News / USA

    Amnesty International Releases 2010 Human Rights Report

    There is still no scarcity of poverty and human degradation around the world. But Amnesty International says in its latest annual human rights report that people are being held accountable for some of the worst violations.

    "We're very encouraged by the trend for example in Latin America where we had three former heads of states brought to justice from Peru, Uruguay and Argentina," said interim Secretary-General Claudio Cordone.

    But Cordone says many countries are limiting progress in international justice by acting only when it is politically advantageous.

    "We still see governments who hold themselves above the law, for example by not accepting the jurisdiction of the International Criminal Court," he said.  "Among those are seven of the G20 countries.  And also, we see governments shielding their political allies from international scrutiny."

    The countries that have not signed up for the ICC include China, Russia and the United States.  Cordone says the ICC is an essential tool to fight human rights abuses.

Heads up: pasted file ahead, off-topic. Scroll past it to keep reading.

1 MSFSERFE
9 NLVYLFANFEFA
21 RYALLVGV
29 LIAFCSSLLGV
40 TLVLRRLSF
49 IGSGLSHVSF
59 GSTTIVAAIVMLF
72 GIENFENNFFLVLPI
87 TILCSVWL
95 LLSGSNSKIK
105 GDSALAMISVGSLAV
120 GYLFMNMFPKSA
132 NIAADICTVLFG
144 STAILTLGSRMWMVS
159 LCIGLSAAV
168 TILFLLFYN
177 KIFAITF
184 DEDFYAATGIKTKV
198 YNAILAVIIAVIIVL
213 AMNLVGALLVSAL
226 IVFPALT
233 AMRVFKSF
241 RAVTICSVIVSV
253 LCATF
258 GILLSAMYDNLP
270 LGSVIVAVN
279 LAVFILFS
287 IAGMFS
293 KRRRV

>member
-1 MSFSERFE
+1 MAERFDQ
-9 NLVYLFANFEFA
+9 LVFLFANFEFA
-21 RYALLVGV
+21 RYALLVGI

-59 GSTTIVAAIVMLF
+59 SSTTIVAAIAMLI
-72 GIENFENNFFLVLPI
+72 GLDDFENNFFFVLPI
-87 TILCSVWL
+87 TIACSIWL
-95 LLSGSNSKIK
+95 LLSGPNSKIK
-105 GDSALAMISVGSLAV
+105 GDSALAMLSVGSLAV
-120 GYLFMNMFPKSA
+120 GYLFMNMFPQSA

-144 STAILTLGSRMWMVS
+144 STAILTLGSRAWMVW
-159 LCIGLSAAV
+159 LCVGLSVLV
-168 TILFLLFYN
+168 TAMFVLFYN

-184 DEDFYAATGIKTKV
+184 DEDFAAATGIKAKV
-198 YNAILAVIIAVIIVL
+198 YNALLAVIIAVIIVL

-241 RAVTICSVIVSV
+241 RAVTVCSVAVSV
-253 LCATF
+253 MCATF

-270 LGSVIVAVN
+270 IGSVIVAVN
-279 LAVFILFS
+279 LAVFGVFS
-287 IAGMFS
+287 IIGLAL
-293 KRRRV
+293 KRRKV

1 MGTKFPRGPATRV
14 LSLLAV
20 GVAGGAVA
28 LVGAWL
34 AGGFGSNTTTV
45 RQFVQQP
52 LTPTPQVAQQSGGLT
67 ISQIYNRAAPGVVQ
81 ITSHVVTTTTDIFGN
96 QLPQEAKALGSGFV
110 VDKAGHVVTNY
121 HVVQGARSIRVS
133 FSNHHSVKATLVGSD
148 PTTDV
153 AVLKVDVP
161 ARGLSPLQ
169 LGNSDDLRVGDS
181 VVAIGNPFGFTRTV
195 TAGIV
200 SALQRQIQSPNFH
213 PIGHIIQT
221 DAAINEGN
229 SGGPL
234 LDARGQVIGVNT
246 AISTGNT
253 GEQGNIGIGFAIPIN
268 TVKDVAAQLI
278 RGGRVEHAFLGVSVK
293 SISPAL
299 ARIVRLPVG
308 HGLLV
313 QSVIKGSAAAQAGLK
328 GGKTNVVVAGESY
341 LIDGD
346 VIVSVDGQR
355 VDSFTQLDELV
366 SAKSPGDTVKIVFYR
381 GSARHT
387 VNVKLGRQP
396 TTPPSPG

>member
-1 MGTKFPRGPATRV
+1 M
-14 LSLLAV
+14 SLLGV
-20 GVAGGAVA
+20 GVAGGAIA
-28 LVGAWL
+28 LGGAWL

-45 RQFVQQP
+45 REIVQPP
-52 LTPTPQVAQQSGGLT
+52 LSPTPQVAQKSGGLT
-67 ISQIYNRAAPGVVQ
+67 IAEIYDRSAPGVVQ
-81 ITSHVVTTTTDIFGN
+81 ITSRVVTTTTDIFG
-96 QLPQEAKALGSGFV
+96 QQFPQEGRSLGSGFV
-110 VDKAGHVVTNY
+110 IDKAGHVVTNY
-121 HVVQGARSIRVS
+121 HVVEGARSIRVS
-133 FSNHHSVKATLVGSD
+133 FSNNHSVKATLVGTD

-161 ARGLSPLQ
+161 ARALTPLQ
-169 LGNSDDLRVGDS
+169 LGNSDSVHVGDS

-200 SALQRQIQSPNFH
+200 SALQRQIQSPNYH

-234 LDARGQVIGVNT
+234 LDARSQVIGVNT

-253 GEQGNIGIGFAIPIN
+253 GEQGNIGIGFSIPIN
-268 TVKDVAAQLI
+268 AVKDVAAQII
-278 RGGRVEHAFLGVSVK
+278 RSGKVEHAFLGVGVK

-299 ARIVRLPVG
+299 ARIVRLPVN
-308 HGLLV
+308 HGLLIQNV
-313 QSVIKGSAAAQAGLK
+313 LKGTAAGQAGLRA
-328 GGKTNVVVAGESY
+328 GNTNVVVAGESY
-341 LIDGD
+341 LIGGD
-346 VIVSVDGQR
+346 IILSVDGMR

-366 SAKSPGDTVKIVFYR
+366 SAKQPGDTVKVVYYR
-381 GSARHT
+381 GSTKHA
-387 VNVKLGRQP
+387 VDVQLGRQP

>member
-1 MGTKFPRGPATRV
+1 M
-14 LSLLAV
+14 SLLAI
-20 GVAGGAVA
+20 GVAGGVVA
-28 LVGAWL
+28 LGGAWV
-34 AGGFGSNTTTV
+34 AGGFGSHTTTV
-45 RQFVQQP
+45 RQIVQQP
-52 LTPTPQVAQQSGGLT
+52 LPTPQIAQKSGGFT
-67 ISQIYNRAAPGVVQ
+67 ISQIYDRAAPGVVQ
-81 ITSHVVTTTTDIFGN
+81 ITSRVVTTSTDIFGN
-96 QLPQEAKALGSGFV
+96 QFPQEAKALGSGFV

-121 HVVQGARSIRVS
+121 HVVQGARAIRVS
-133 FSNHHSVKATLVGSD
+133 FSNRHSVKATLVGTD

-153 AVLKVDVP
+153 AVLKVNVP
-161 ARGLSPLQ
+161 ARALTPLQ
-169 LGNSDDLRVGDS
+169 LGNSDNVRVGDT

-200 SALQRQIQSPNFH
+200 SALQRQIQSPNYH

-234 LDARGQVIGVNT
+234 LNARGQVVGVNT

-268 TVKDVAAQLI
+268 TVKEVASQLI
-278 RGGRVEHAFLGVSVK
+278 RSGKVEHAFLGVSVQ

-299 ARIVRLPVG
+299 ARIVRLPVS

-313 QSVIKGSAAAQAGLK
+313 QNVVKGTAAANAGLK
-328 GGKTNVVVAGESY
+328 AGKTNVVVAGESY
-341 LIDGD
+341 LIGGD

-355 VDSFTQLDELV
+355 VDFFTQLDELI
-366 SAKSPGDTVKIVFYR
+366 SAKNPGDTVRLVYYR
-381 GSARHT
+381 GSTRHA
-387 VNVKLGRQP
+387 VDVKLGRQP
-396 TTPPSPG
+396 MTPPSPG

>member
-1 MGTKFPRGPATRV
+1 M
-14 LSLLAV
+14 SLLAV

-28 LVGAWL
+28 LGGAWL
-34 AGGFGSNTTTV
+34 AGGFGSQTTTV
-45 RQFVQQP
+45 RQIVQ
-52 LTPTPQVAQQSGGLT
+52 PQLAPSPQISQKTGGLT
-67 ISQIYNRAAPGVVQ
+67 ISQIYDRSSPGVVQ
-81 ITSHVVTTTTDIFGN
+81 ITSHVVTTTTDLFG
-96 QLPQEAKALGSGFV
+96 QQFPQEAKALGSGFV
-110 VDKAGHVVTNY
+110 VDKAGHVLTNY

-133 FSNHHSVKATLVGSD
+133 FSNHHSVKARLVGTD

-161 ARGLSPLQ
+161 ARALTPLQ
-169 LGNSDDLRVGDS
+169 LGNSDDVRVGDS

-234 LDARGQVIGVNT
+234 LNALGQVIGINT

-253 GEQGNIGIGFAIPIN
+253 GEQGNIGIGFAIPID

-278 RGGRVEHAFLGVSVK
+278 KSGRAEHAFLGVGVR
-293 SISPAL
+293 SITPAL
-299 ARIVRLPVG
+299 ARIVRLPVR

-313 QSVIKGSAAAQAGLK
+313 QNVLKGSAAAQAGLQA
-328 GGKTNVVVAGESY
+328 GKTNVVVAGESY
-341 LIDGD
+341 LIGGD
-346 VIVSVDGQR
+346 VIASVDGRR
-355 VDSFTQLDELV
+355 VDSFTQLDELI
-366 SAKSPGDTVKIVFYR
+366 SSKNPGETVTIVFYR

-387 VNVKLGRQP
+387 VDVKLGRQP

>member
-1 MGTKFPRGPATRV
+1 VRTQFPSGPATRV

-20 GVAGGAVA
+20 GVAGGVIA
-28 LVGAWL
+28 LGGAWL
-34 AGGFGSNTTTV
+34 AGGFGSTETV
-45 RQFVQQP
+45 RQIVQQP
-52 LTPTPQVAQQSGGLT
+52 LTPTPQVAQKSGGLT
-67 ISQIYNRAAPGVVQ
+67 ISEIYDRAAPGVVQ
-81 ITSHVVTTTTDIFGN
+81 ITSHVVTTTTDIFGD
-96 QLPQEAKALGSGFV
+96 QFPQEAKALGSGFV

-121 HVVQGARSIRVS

"The court is there to act when governments are unable or unwilling to bring people to justice," he said.

    Amnesty International criticized the United States for continuing to detain terrorist suspects at the Guantanamo Bay detention center despite President Barack Obama's commitment to close the facility by the beginning of 2010.

    Cordone also says repression remains a major problem around the world.  He cites Iran's actions following its disputed presidential election last June.

    "People have been arbitrarily arrested, have been tortured," he noted. "Even the government had to acknowledge that actually women were raped in custody."  

    Amnesty's report says women, especially the poor, are often targets of human rights abuse.  

    "Women in Afghanistan have suffered greatly both under the current government, but of course under the Taliban."

    Wazhma Frough has dedicated 13 years to the rights of Afghan women.  She says women who live in cities now have more freedoms, but they are still the targets of violence.

    "The suicide bomb threats have been on going -- the other sources of threats, the militants who are fighting the government and who are fighting the international forces -- they want to target those who are creating any sort of hope for the population, so it becomes an environment of fear," she said.

    Amnesty International says governments must promote women's equality as a key element to improving their human rights record.

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